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Bug in tempfile handling

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  • Todd A. Jacobs
    I m running nanoblogger/stable 3.1-3 on a Debian system, and wanted to report a bug that can cause data loss. The problem is that nb cleans up all files in
    Message 1 of 4 , Jan 6, 2006
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      I'm running nanoblogger/stable 3.1-3 on a Debian system, and wanted to
      report a bug that can cause data loss.

      The problem is that nb cleans up all files in /tmp, even if there's been
      an error. In my case, the blog directory's permissions had been
      accidentally changed, and was not writable by the user running "nb -a"
      to create a new entry.

      However, nb attempted to update all files anyway, generating various
      bash errors (as it should). But it didn't check to ensure that the new
      entry had been written to blog_dir before deleting the files in /tmp,
      which resulted in the entire entry being lost and unrecoverable.

      It seems to me that nb should:

      1. Ensure that blog_dir is writable before running the update
      scripts.

      2. Verify that the entry was successfully written to blog_dir/data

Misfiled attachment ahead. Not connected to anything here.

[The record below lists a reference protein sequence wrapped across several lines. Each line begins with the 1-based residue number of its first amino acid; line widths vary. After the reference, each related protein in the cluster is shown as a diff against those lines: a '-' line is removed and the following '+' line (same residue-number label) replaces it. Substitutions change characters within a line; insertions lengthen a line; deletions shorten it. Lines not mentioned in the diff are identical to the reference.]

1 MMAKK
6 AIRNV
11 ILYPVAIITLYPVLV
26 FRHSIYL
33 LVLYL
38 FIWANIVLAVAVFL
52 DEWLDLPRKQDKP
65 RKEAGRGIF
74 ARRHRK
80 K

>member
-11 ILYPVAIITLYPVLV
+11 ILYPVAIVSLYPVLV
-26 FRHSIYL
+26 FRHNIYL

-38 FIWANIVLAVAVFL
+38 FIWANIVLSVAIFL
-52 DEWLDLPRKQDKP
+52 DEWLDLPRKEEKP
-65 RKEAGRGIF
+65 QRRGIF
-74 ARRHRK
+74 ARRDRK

before removing any temporary files.

      3. Have a recovery option of some sort in the event that it bails
      out at some point.

      I haven't looked at the source in detail yet, but #1 is probably as easy
      as:

      if [ -w "$NB_DATA_DIR" ]; then
      # Copy tmpfile to data directory here. Exit with non-zero status
      # if it fails, or perhaps handle the error more gracefully
      # somehow (report name of temp file for manual recovery,
      # perhaps?).
      fi

      while #2 probably just needs to have 0 removed from the trap handler.

      --
      Re-Interpreting Historic Miracles with SED #141: %s/water/wine/g
    • Kevin W.
      Todd, Thank you for the bug report, but I wish you would ve submitted it to my sourceforge.net project s page instead or maybe even bugs.debian.org. I believe